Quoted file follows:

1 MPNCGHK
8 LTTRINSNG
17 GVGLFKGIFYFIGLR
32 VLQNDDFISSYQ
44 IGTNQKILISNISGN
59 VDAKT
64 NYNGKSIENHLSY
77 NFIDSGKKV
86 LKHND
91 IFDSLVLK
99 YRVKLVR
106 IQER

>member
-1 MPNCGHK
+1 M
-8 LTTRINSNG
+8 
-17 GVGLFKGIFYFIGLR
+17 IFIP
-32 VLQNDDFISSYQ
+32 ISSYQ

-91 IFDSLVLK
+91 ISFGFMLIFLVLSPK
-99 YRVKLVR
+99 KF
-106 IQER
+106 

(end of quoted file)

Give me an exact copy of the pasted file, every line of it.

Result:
1 MPNCGHK
8 LTTRINSNG
17 GVGLFKGIFYFIGLR
32 VLQNDDFISSYQ
44 IGTNQKILISNISGN
59 VDAKT
64 NYNGKSIENHLSY
77 NFIDSGKKV
86 LKHND
91 IFDSLVLK
99 YRVKLVR
106 IQER

>member
-1 MPNCGHK
+1 M
-8 LTTRINSNG
+8 
-17 GVGLFKGIFYFIGLR
+17 IFIP
-32 VLQNDDFISSYQ
+32 ISSYQ

-91 IFDSLVLK
+91 ISFGFMLIFLVLSPK
-99 YRVKLVR
+99 KF
-106 IQER
+106 